Moreover, through his personal experiences and careful scholarship, Henty provides very detailed and accurate accounts of history. While one might read a section of a history book concerning, for example, the conquering of Mexico by Spain, most such accounts are dry and shallow in comparison with Henty's tale of the primary happenings and of the way of life of the people caught up in those events.
Henty wrote 72 historical fiction novels for children. I’m using _The Boy’s Guide to Historical Adventures of G. A. Henty_ as a guide for choosing the most interesting books. I’d like to go through some in chronological order. Now to be fair, Henty has been some books that have an anti-Catholic bent (he was protestant) pertaining to times during and just after the Reformation, so I have DISCLUDED those from the list. Many of his novels show up in Catholic Reading lists (like Angelicum.)
The way I would like to run this book club is to have the boys complete the book before our meeting date. At our first meeting, I will introduce the boys to Mr. Henty (via biographical information) to help them understand why he wrote as he did. We will fill in a worksheet using the Socratic Method of learning, where I ask questions and help them to discover plot, setting, characters, theme and conflict within the story. They will take home a list of vocabulary terms to fill in for the next meeting. Unlike other book clubs I’ve done in the past, there will be no thematic craft or thematic snack. If you sign up for the book club, you would need to bring a nut-free/peanut-free snack to share one time. There will be some time for the boys to stretch their legs and re-enact some of the book during that time. The cost is $1 per boy to cover copying costs.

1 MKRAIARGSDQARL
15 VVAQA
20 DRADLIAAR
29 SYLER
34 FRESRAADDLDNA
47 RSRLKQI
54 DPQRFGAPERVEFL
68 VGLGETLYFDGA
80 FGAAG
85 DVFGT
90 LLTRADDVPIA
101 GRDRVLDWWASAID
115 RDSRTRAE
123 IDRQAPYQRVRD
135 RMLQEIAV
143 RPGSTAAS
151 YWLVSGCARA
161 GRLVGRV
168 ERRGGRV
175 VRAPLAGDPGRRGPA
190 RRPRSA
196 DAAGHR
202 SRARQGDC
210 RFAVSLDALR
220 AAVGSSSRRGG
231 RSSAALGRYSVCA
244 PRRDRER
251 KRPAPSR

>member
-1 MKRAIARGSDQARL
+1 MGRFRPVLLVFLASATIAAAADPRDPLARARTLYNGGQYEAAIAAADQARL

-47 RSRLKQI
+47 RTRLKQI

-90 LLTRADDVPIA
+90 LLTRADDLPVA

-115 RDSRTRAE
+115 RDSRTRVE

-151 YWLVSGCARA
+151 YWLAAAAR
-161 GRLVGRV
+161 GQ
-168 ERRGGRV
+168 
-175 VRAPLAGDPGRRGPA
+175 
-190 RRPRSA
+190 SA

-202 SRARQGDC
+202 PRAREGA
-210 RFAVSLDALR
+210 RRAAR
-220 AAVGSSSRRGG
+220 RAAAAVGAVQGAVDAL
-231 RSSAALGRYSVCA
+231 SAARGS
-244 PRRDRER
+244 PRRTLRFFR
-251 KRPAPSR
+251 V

This book club is for boys 9-12.  Here’s the list of books we’ll discuss them:
_The Cat of Bubastes_ (Ancient Egypt – 1250 B. C.)













The Young Carthaginian_ (Punic Wars – 220 B. C.)  













_Winning His Spurs_ (Crusades– 1188)
 












_ A Knight of the White Cross_(Rhodes – 1480)  













_In the Reign of Terror_ (France - 1793)
 












 _With Lee in Virginia_ (Virginia, USA – 1860)
    The Library System has some copies of these books available if you don’t wish to purchase your own copy or you can read them online or print your own at: http://henty.ae6gn.com/listbooks.php?sort=year or here: http://www.gahentyonline.com/example/booklist.html.   These books are all in the public domain.  If you have an eReader device or the ability to read books on your computer, you don't need to spend a dime!

    Sunday, August 30, 2009

    Book & Movie Recommendation

    My husband is a big movie buff. He loves movies that teach great moral lessons that we can share with the kids.

    Two weeks ago, he brought home Horatio Hornblower: Duty from the public library to watch. I saw 10 minutes of it because it was a movie to be watched on my "night out". I LOVED IT. They LOVED IT. It's an A&E production based on the C. S. Forester Horatio Hornblower Series written between 1937 and 1967.